Asian Development Bank (ADB)

Foundation Date : December 19th 1966

Headquarter : Manila

President : Masatsugu Asakawa

Member Countries : From 31 members at its establishment in 1966, ADB has grown to encompass 68 members of which 49 are from within Asia and the Pacific and 19 outside.

ADB was conceived amid the postwar rehabilitation and reconstruction efforts of the early 1960s. The vision was of a financial institution that would be Asian in character and foster economic growth and cooperation in the region - then one of the poorest in the world. A resolution passed at the first Ministerial Conference on Asian Economic Cooperation held by the United Nations Economic Commission for Asia and the Far East in 1963 set that vision on the way to becoming reality. The Philippines capital of Manila was chosen to host the new institution - the Asian Development Bank - which opened on 19 December 1966, with 31 members that came together to serve a predominantly agricultural region. Takeshi Watanabe was ADB's first President. For the rest of the 1960s, ADB focused much of its assistance on food production and rural development. Its operations included ADB's first technical assistance, loans, including a first on concessional terms in 1969, and bond issue in Germany.


ADB's Independent Evaluation Department helps ADB become a learning organization that continuously improves its development effectiveness and is accountable to its stakeholders. Strategic principles give context and coherence to action, and frame the generation and appraisal of alternative options.

  • Evaluations should contribute to the accomplishment of ADB's mission. ADB's mission is to help developing member countries reduce poverty and improve the quality of life of their citizens. Evaluations should advance the design and implementation of ADB's policies, strategies, and operations with respect to relevance, effectiveness, efficiency, and sustainability.
  • The decision to evaluate should be strategic. Evaluations should be designed to lead to action and contribute to effective decision making at all levels. Selectivity in determining what policies, strategies, and operations are to be assessed at what time will condition evaluations to provide useful findings and recommendations and help ADB to manage risks and achieve development results.
  • Evaluations should enlist the participation of users. To be useful, evaluations need to produce relevant, action-oriented findings. Usefulness is fostered by sustained interaction with users throughout the evaluation process.
  • Evaluations should be an asset to users. Users should benefit from the process of evaluation and should have a substantial role in drawing up the evaluation agenda. Evaluations can impose a time and resource burden on users, and their participation should not be taken for granted.
  • The process of evaluation should develop capacity in evaluative thinking and evaluation use. The process of evaluation can increase an organization's ability to be clear and specific about its objectives and to learn and apply lessons. Evaluations should increase the capacities of participants and their comfort with the process of evaluation.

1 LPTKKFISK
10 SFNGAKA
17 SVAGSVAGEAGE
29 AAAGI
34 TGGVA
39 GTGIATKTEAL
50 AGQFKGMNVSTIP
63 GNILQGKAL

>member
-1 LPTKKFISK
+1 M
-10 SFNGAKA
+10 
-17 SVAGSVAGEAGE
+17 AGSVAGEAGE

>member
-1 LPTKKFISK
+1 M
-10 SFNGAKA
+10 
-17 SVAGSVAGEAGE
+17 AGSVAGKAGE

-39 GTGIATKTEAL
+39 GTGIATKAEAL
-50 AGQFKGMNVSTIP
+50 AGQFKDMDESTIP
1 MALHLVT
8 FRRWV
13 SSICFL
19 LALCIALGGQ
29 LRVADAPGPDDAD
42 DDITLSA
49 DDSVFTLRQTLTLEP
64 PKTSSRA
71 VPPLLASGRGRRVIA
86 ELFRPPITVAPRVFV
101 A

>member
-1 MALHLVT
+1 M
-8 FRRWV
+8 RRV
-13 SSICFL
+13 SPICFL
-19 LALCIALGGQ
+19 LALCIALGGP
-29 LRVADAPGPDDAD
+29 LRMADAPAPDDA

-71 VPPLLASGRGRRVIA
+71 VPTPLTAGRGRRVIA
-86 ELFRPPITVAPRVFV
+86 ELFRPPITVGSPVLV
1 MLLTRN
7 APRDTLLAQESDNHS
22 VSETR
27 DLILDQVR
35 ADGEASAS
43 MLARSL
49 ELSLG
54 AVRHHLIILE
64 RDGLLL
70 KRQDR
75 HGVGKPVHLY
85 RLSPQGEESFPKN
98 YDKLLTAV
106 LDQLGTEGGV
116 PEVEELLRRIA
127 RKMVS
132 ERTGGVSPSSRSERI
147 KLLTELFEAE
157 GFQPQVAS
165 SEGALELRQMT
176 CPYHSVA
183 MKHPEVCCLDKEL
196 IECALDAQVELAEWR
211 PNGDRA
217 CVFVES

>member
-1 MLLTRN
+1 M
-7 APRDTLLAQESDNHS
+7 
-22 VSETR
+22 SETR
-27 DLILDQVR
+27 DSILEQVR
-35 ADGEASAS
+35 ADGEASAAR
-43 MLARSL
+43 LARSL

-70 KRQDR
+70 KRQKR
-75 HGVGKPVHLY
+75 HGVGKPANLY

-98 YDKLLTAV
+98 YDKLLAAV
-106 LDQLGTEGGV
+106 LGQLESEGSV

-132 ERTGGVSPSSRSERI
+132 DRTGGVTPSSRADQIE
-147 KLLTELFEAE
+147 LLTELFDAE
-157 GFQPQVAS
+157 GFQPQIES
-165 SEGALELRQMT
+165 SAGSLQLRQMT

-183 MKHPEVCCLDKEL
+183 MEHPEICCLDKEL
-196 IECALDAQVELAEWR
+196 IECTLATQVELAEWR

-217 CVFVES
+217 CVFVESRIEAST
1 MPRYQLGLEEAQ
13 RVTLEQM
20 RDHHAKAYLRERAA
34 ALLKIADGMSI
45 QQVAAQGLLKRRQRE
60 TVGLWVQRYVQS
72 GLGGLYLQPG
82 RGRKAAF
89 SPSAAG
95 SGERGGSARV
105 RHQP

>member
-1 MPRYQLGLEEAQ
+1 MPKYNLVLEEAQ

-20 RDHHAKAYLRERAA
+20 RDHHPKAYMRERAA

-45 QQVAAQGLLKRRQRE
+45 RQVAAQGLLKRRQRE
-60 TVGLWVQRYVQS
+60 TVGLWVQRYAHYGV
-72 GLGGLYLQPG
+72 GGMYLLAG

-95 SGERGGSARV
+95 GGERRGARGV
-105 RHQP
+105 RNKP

• Evaluative thinking should add value from the outset of operations. Evaluative thinking can make the design and implementation of policies, strategies, and operations more effective by clarifying the results to be achieved, the strategies that will contribute to their accomplishment, and the milestones that will demonstrate progress.
  • Evaluations should test the validity of conventional wisdom about development practice. Demonstrating how and why change happens where it matters most, namely in improving the lives of the poor, calls for regular testing of the accuracy of our development hypotheses. The process of evaluation, which demonstrates concern for accountability, transparency, and improved performance, can help us to learn from past experience to enhance ongoing and future operations.
  • Evaluations should meet quality standards. To ensure the validity of findings from operations evaluation and the reasonableness of recommendations, accepted social science research methods and procedures should be followed. The quality of evaluations will be assessed against four internationally accepted standards: utility, feasibility, propriety, and accuracy.

Strategy 2030

Asia and the Pacific has made great strides in poverty reduction and economic growth in the past 50 years. ADB has been a key partner in the significant transformation of the region and is committed to continue serving the region in the next phase of its development. Under Strategy 2030, ADB will expand its vision to achieve a prosperous, inclusive, resilient, and sustainable Asia and the Pacific, while sustaining its efforts to eradicate extreme poverty.

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